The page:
Gartner Legal Tech Hype Curve – 2020 Positions

Research company Gartner has published its Legal Tech Hype Curve analysis for 2020, showing where various types of tech are on their famous development and real world adoption chart.

Have a look at the main chart below:

Here’s some thoughts on some of the tech positions on the curve:

Text analytics – which is a broad grouping, although clearly includes NLP. This is on the slope of enlightenment – which is good to see and about right given the level of understanding now across the market. Although, we also have ‘Advanced Contract Analytics’, which is now coming down from the peak of inflated expectations – and that seems to be in conflict with the point about text analytics. If we ignore the former group, is contract analytics really only now coming down from the peak of expectations…? AL would say that it’s been a long time now since this tech was broadly used across many large commercial firms and any disillusionments they’ve had came some time ago. So, AL would probably put it right alongside Text Analytics’ spot on the chart, i.e. on the slope of enlightenment and meaningful use at scale.

E-Discovery software – is surprisingly lower down the curve than text analytics, even though the two have strong cross-overs and E-discovery has been around for decades. Seems a bit off the mark.

Blockchain – is in the trough of disillusionment, i.e. where BS has stopped and people are really looking at what can be done. This is about right, although there are still plenty in the blockchain world who act as if it’s some magical new panacea for all ills, rather than very useful for certain use cases where you need shared databases where no-one has control.

Smart contracts – are shown as at the peak of expectations. Whereas this site would say that was more than a year ago. The position now with just a handful of law firms creating commercially available complex smart contracts for clients is that this tech is in the trough of disillusionment, where reality is sinking in that this is not going – just yet – to change the world, but that there will be some very sensible use cases. It just needs more time to bed down.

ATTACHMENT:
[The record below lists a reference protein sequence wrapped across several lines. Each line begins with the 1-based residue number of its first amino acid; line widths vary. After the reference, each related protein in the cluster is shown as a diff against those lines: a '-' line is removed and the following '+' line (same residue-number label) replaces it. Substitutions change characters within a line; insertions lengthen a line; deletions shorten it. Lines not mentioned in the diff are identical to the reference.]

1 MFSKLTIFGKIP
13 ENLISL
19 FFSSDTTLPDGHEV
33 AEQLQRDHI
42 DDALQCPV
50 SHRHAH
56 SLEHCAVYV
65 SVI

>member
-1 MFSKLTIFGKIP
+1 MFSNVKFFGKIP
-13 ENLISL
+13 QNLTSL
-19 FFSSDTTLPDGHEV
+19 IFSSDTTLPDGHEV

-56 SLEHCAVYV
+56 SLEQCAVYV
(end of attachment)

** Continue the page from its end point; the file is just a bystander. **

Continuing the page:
Chatbots – are at the very early stage in the innovation trigger stage – again, this site would differ. Legal bots had their peak excitement about three years ago. They are now in the trough of disillusionment, i.e. people can see their limitations, that they can be very useful in narrow areas, and basically are just a form of expert system.

Legal spend management – is also seen as early in the innovation trigger stage, to be frank, this type of software has been around for a long time – check out TyMetrix/Wolters Kluwer, which is used by a lot of companies. Even newer companies such as Apperio have been around a while now. AL would place this way up on the slope of enlightenment.

Predictive analytics – are placed very high up, not far off from the plateau of productivity, i.e. really high levels of use and real value coming from this tech across the board. AL just does not see that yet. There are several great predictive companies out there, but they are not at this stage yet in terms of use.

Overall, much as this site respects Gartner, some of the decisions in this chart seem a bit off the mark.

Happy to hear what you think. Has Gartner got this right?

Here’s a comment from Michael Grupp, CEO, BRYTER

‘Thanks Richard – good summary, mostly agree.

But, it is worth mentioning that Gartner is focused on enterprise customers and gathers data based on corporate customer feedback. Not everything discussed at conferences actually makes it into corporate buying. And vice versa: a lot of relevant corporate tech does not make it into the legal tech buzz. You know, the boring stuff 😉 ‘

4 Comments

  1. Spend management has been tightly linked to ELM for the better part of a decade, so I don’t understand how Gartner can separate these two and then position them so far apart. And where is e-billing? Tucked away as part of ELM or spend management?

  2. Legal chatbot in 5 years? I guess GPT-3 have already arrived and it’s showing in practical that Garner’s prediction was wrong. It should be mature enough to be in production by the end of this year.

  3. Richard, it would be interesting to compare this against the 2017/8 equivalent to see the movement. I agree with the classification of those technologies in the slope of enlightenment, but I don’t agree with where Legal Spend fits unless Gartner is thinking of it as a broad data driven service. Also interesting they have ALSPs in the trough of disillusionment, suggesting that ALSPs are not delivering the kind of innovation expected by the Corporate legal world and remain largely a rate arbitration play. The overall picture suggests less shiny new legal tech, more value driven, BAU tech to support the legal function.

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